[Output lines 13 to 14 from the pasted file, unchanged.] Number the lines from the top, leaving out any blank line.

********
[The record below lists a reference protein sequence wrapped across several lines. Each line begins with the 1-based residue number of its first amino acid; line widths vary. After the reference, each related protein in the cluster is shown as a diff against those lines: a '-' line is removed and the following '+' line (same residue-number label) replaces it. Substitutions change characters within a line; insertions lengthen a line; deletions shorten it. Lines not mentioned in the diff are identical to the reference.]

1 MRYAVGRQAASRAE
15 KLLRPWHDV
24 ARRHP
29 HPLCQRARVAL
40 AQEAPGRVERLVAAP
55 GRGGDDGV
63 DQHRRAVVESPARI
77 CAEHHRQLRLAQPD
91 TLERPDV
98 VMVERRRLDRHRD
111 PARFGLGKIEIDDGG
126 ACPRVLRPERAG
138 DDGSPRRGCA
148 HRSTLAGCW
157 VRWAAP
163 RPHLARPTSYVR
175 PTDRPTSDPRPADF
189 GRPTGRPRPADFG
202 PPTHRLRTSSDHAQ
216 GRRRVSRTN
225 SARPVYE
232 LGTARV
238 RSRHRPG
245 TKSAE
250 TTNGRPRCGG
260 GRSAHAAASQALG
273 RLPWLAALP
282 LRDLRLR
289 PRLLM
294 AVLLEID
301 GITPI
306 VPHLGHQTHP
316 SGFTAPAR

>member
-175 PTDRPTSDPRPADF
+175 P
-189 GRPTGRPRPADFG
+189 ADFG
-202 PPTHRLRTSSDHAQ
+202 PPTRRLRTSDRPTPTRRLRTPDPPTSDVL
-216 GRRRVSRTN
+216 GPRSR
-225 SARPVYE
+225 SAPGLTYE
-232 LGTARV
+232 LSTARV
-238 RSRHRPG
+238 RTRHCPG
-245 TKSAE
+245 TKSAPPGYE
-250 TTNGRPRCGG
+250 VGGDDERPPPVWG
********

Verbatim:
126 ACPRVLRPERAG
138 DDGSPRRGCA